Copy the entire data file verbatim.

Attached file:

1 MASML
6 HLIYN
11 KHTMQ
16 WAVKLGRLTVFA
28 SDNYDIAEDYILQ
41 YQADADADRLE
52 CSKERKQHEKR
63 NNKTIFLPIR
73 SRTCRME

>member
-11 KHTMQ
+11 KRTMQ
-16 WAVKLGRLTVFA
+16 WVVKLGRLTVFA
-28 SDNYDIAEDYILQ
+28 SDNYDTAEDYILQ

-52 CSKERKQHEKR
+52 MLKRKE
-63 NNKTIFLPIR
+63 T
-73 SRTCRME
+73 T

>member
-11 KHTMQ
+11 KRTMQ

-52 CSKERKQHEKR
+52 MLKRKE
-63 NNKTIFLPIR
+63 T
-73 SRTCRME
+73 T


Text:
1 MASML
6 HLIYN
11 KHTMQ
16 WAVKLGRLTVFA
28 SDNYDIAEDYILQ
41 YQADADADRLE
52 CSKERKQHEKR
63 NNKTIFLPIR
73 SRTCRME

>member
-11 KHTMQ
+11 KRTMQ
-16 WAVKLGRLTVFA
+16 WVVKLGRLTVFA
-28 SDNYDIAEDYILQ
+28 SDNYDTAEDYILQ

-52 CSKERKQHEKR
+52 MLKRKE
-63 NNKTIFLPIR
+63 T
-73 SRTCRME
+73 T

>member
-11 KHTMQ
+11 KRTMQ

-52 CSKERKQHEKR
+52 MLKRKE
-63 NNKTIFLPIR
+63 T
-73 SRTCRME
+73 T